heatherhausenblas.jpg small
Heather Hausenblas, associate professor of kinesiology in the Jacksonville University College of Health Sciences

Most of us own a smartphone and can’t imagine our lives without it. It’s our constant companion during the day, and we even sleep with it close by at night. We now spend more time on our smartphone than with our partner during the day.

This equates to a lot of talking, emailing, texting, gaming, surfing and checking. In fact, we check our smartphone an average of 150 times a day. Can all this smartphone use be hazardous to our health?

While smartphones have many benefits — they instantly connect us to friends, family and colleagues and enable us to keep helpful apps at our fingertips — they also have many negatives. High smartphone use is associated with sleep disturbances, anxiety, depressive symptoms and even unhappiness.

The constant touching of your phone can also harbor germs on your handset. One study found that more than 90 percent of the cellphones sampled had bacteria on them. Ew!

Smartphones also cause selfishness and anti-social behavior. People using them in public places are less friendly to strangers. And we are all way too familiar with the scenario of families sitting together at a restaurant table not even talking because everyone is on their smartphone. It appears that smartphones satisfy our need to connect with others.

Perhaps not too surprisingly, spending huge amounts of time hovering over your smartphone doesn’t do much for your fitness. High-frequency smartphone users tend to be more sedentary and less fit than low-frequency users. And despite a surge in fitness apps designed to promote an active lifestyle, smartphone users are not very successful at using them.

For students, too much smartphone use negatively affects their grades. High-frequency smartphone users tend to have lower GPA scores relative to their peers who use their phones less often.

So yes, smartphones may be hazardous to your health. We need to power down our phones more often, talk to the people beside us, and get moving.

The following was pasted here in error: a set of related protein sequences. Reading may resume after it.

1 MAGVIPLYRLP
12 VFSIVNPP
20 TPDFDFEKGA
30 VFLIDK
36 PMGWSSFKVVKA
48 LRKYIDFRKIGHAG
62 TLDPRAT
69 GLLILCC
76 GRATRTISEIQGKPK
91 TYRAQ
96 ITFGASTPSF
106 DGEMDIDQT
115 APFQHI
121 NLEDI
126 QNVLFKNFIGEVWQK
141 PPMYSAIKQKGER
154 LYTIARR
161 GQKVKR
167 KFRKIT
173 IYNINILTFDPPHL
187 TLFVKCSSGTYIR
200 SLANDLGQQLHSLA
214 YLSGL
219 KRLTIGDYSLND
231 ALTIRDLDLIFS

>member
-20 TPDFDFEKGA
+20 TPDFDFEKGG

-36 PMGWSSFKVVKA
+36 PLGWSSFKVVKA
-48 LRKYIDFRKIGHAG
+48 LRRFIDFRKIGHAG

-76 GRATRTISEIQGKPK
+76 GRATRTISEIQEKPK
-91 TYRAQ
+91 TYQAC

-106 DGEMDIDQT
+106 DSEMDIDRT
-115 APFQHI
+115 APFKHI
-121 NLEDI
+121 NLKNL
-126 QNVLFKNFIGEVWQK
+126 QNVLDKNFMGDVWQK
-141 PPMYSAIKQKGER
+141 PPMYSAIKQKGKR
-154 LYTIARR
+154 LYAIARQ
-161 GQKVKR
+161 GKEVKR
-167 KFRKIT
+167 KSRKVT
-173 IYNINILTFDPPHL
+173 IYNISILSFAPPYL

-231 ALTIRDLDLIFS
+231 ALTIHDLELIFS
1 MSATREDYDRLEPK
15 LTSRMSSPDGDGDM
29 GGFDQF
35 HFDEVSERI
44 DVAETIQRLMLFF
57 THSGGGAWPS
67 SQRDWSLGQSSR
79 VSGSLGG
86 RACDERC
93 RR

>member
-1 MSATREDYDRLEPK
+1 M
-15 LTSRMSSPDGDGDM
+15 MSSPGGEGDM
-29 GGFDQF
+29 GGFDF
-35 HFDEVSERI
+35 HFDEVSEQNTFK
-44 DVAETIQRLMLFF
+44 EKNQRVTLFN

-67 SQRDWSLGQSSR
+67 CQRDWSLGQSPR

Is laziness in your genes?

We are always looking for excuses for why we don’t exercise. We often blame things like lack of time, being too tired, the high cost of a gym membership, or bad weather for our constant inertia. Can we also blame our genes? It appears there is a genetic predisposition to laziness — at least among rats. Researchers found that rodents bred from “super runners” ran 10 times longer each day than those bred from a line of “couch potatoes.” Genes were then found that may play a part in a predisposition for exercise motivation. It remains to be seen whether such genes exist in people, and if so, how critical they may be to understanding our motivation to be physically active. But here’s the hard truth: Even if researchers find that your inertia may not be your fault if you are genetically prone to laziness, it still is your fault if you choose to be a couch potato.

Fit Life, by fitness and healthy aging expert Heather Hausenblas, associate professor of kinesiology in the Jacksonville University College of Health Sciences, appears the first Monday of each month in the Outside section of The Florida Times-Union. This column appeared July 7, 2014. E-mail your questions to hhausen@ju.edu. For more on JU’s Department of Kinesiology, visit ju.edu/COHS.